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Am J Cardiol. 1994 Sep 1;74(5):468-73.

Blood levels of erythropoietin in congestive heart failure and correlation with clinical, hemodynamic, and hormonal profiles.

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Department of Internal Medicine, School of Medicine, University of Napoli Federico II, Naples, Italy.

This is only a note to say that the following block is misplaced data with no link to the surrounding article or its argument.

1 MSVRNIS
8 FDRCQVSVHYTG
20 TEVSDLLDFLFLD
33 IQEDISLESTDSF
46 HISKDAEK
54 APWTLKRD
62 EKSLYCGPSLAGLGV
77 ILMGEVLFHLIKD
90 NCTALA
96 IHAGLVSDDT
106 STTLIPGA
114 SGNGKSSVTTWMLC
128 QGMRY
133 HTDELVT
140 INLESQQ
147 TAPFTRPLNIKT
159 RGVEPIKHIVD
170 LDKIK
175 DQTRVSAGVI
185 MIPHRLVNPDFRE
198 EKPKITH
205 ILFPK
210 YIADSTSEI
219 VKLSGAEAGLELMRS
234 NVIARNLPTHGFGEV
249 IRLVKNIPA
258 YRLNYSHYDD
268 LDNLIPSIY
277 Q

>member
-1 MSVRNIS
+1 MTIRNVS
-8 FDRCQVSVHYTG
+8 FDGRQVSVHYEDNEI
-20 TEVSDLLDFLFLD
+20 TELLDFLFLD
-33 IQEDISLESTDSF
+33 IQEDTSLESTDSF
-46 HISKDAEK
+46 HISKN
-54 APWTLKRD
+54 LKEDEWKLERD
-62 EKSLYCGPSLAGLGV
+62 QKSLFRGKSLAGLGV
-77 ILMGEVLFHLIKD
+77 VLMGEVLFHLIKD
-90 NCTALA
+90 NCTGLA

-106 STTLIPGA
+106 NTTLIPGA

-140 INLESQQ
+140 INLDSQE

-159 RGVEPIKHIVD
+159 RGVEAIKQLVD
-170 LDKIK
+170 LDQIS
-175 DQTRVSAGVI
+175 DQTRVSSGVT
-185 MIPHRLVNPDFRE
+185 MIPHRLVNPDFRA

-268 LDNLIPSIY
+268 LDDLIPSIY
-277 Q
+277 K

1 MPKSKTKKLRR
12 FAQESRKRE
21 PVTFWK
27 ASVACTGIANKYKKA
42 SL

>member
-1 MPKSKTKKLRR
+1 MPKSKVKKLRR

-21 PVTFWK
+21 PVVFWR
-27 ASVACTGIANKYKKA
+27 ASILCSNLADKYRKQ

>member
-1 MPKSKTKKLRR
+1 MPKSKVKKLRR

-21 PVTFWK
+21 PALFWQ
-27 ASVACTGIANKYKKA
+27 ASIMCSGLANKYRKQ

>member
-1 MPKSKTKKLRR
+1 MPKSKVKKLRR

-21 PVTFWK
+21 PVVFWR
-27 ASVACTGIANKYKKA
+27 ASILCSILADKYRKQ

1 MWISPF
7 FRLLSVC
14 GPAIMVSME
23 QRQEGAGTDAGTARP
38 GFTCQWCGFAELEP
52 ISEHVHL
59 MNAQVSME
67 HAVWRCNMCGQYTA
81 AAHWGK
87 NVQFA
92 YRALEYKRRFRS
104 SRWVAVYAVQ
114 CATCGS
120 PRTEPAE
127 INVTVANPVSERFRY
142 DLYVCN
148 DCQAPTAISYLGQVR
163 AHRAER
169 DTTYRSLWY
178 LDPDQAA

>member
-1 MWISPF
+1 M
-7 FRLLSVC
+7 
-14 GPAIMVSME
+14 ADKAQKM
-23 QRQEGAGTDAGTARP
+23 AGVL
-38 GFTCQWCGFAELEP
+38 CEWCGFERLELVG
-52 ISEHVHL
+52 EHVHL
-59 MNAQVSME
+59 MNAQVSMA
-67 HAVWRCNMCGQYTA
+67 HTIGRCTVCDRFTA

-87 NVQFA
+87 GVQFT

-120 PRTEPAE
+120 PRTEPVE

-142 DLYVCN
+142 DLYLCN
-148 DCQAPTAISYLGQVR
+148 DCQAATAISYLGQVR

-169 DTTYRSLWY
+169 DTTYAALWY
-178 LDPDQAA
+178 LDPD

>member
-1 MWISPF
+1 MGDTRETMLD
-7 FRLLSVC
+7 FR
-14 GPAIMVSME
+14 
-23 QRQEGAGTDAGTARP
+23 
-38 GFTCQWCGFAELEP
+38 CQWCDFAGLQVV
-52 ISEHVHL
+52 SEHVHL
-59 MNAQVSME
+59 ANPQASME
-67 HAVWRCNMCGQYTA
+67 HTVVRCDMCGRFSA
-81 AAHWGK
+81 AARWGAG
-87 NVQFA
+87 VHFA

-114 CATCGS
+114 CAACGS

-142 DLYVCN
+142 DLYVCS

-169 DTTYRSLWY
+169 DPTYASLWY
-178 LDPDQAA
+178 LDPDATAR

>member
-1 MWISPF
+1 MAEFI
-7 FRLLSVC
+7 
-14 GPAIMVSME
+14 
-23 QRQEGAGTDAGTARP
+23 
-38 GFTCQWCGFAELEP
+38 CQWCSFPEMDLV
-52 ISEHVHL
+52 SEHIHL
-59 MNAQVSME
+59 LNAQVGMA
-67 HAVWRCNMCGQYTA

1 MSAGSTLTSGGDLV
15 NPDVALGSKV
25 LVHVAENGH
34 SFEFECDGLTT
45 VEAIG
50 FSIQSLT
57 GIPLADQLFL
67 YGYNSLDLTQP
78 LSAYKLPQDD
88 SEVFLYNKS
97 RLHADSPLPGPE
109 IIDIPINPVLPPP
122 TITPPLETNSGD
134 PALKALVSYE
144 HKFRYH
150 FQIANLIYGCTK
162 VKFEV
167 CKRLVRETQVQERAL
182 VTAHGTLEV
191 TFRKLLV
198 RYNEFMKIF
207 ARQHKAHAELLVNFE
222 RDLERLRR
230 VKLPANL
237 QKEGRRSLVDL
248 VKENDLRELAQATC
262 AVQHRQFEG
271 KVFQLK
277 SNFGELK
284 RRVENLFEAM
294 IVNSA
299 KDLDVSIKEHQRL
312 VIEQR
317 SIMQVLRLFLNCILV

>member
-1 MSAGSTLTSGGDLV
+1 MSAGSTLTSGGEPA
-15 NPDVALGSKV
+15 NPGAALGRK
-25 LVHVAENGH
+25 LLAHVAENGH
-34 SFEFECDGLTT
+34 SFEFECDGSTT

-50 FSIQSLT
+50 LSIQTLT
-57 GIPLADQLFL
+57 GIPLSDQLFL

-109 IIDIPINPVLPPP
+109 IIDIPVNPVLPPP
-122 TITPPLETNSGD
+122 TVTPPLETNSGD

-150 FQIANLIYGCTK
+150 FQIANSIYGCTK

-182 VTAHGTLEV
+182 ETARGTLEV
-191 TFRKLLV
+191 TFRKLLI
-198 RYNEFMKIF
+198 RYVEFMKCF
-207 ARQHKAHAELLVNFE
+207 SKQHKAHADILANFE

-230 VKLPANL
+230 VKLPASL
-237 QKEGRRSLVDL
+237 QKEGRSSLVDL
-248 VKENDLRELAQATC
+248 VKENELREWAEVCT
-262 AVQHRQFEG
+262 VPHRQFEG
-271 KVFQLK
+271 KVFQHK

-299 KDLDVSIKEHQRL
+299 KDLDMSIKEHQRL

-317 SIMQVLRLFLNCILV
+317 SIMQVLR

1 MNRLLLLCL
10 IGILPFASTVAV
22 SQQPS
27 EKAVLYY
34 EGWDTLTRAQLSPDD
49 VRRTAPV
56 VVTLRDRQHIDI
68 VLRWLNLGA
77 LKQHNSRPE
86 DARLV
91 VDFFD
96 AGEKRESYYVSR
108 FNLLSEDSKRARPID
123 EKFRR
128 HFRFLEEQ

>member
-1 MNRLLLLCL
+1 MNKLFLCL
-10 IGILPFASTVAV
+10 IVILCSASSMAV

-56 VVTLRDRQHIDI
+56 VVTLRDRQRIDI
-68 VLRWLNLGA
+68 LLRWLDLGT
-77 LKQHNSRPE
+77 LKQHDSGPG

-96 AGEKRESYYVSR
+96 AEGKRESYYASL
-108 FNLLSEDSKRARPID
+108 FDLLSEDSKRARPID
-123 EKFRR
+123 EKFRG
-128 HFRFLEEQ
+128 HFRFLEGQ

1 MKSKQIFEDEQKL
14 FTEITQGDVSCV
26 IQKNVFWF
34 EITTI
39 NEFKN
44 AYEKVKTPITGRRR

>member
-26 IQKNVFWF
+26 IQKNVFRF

Plasma levels of erythropoietin (mU/ml) were measured in patients with congestive heart failure (CHF) (n = 108) and in a control group of normal subjects (n = 45). In normal subjects, plasma levels of erythropoietin were 1.9 +/- 0.2. In patients with CHF, plasma levels of erythropoietin increased progressively according to New York Heart Association (NYHA) class (I: 1.4 +/- 0.2, n = 28; II: 5.4 +/- 0.8, n = 27; III: 9.6 +/- 2, n = 32; IV: 34 +/- 8, n = 21; F = 57.7, p < 0.001) and were significantly higher in NYHA classes II, III, and IV than in normal subjects. Plasma erythropoietin significantly decreased (from 43 +/- 14 to 12 +/- 3 mU/ml, p < 0.01) in patients with severe CHF (n = 9) when enalapril (20 mg/day administered orally) was added to long-term treatment for 3 weeks. Finally, in a subgroup of patients with NYHA class IV CHF (n = 9) and high plasma erythropoietin levels (37 +/- 9 mU/ml), packed red blood cell volume, assessed by the iodine-125-albumin dilution method, was higher than that in normal subjects (n = 11) (2,616 +/- 235 vs 2,028 +/- 119 ml, p < 0.05). The present study demonstrates that plasma erythropoietin levels are elevated in a large cohort of patients with CHF of varying etiology, and that this increase is related to the progression of the disease. The increase in circulating erythropoietin is associated with augmented packed red blood cell volume in patients with severe CHF. These results suggest a participation of erythropoietin in the complex neurohormonal response that occurs in CHF.

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